by Daniel Lombard

Direct payments have been extended to people living in residential care in England for the first time, in a pilot programme initiated by the Department of Health (DH).

The payments are one method of delivering personalisation, an approach towards public services where support is tailored to the needs and preferences of individual people, in order to promote independence through greater choice and control.

Direct payments, defined as a cash payment given to a person who has been assessed as having care and support needs, and being eligible for local authority support, have been available to people living in the community since the early 2000s. However, they haven’t been adopted in long-term residential care.

A programme initiated by the DH gave care home residents in 14 local authority areas across England the opportunity to use direct payments. It was initially labelled a pilot, but was later renamed a trailblazer after the DH decided to extend direct payments in residential care nationally from 2016.

The local authority social services departments participating in the programme designed new models of direct payments which could be used by care home residents, either to pay for activities or to cover the whole of the care home fee.

The Policy Innovation Research Unit (PIRU), with a team of researchers from the Personal Social Services Research Unit at the London School of Economics and Political Science and the London School of Hygiene and Tropical Medicine, recently completed an evaluation of the programme. The evaluation, which was funded by DH, focused on three themes: the process of implementation; the outcomes for service users and other stakeholders; and the economic impact.

From early in the programme it became clear that implementing the models was proving challenging for several reasons summarised below.

By the end of the trailblazer programme in autumn 2015, after it had run for two years, only around 40 care home residents were receiving direct payments – less than 10% of the numbers anticipated by councils at the start. The low numbers limited the amount of data that the research team could collect and the analyses that they could produce.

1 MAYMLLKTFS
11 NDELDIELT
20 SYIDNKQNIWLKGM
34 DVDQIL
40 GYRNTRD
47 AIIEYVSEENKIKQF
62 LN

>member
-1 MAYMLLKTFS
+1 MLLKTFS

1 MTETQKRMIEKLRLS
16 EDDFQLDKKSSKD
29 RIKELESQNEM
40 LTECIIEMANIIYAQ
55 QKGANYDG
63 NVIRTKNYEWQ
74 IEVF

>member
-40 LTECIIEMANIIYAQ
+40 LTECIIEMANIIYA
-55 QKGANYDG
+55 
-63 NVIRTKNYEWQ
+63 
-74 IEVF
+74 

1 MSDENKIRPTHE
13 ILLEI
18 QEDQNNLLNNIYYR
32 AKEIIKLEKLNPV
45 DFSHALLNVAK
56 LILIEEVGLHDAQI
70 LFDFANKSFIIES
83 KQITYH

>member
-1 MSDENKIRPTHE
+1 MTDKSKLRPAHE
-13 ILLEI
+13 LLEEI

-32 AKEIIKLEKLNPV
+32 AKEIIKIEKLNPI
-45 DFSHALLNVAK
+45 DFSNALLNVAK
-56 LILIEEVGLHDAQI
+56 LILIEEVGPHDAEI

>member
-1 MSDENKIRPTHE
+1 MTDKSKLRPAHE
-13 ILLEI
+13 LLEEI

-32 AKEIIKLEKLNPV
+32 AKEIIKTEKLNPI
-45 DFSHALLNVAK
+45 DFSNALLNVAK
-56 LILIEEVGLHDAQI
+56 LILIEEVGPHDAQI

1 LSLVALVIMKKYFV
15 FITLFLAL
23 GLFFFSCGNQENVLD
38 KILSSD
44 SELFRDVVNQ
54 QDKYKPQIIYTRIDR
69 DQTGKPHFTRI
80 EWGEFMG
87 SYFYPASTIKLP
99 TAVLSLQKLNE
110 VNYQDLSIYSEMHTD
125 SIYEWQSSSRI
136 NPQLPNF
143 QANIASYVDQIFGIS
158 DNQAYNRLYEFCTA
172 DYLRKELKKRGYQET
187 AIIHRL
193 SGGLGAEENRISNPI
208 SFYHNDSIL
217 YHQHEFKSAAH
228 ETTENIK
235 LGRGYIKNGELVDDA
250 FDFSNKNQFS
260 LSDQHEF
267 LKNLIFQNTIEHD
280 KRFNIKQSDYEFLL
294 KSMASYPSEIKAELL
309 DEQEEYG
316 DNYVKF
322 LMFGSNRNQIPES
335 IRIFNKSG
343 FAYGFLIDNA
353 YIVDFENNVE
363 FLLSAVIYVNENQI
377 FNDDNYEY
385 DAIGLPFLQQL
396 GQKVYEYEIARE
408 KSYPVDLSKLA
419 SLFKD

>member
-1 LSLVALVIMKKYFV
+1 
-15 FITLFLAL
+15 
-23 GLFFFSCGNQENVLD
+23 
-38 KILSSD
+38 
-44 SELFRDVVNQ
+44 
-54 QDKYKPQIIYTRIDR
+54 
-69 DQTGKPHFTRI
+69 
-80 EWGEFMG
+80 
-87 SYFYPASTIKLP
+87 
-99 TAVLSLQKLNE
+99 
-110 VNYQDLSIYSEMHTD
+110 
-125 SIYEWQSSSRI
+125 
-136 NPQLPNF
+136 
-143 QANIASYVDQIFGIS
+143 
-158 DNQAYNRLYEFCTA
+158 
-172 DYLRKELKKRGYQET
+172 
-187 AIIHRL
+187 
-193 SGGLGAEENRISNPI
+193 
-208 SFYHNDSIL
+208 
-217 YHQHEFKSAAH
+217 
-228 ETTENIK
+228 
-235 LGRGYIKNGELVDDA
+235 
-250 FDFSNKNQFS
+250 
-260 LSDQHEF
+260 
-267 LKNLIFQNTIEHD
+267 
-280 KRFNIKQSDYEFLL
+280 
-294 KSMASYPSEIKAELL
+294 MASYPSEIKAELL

Across all of the 14 sites:

  • 350 direct payments were offered to service users in care homes
  • 70 people accepted the offer but not all of them actually received a direct payment
  • 40 care home residents were in receipt of a direct payment when the scheme ended but by March 2016 only 29 of them were still in receipt of a direct payment

The most common client group taking part in the direct payments scheme were older people, followed by adults with learning disabilities, people with physical disabilities, and those with mental health problems.

Although the number of people accepting a direct payment in residential care was lower than expected, the evaluation has produced some insights into the potential benefits and disadvantages of the programme.

Findings from 68 completed surveys provided by service users and family members showed direct payments were used in different ways by people taking part in the programme. The most common uses were activities taking place outside the care home (such as trips to an art gallery or garden centre), activities within the care home, and meals outside the care home. The levels of satisfaction reported by people receiving direct payments and their family members were generally high.

During interviews, service users and family members who accepted a direct payment said they felt empowered to make choices about how service users’ needs are met. One relative of a person holding a direct payment commented:

“We know that the money is not tied to that particular care home. We have got flexibility. If there is a problem and we need to move [the service user] for whatever reason, then we could.”

Some relatives expressed views in interviews that using a direct payment made the care home fees more transparent to them, which improved their sense of confidence and control.

However, the results of the service user survey showed that, of the people who declined a direct payment, some were concerned that it would create additional work for them or their family. The most common reason for declining was that the people were happy with their current care arrangements.

In interviews, local government professionals involved in the programme described the process of setting up direct payments as lengthy and resource-intensive, requiring substantial co-ordination, co-operation and agreement between care home and council staff as well as service users and their families.

Some staff admitted that they lacked confidence to promote the scheme to others and many reported difficulties engaging care home providers.

Care home providers themselves, especially those who declined to participate in the trailblazer, said they were concerned it would risk the viability of their homes in the current financial climate. They also had concerns about whether direct payments would provide real benefits to residents and their families.

Next steps

The final report of the evaluation of the Direct Payments in Residential Care trailblazers will be published in early 2017. An interim report is available on the PIRU website.

The Department of Health announced in January 2016 that Direct Payments in Residential Care would be implemented nationally, but not before 2020 (four years later than originally planned).

About the author

Daniel Lombard is a Research Officer within the Personal Social Services Research Unit at LSE.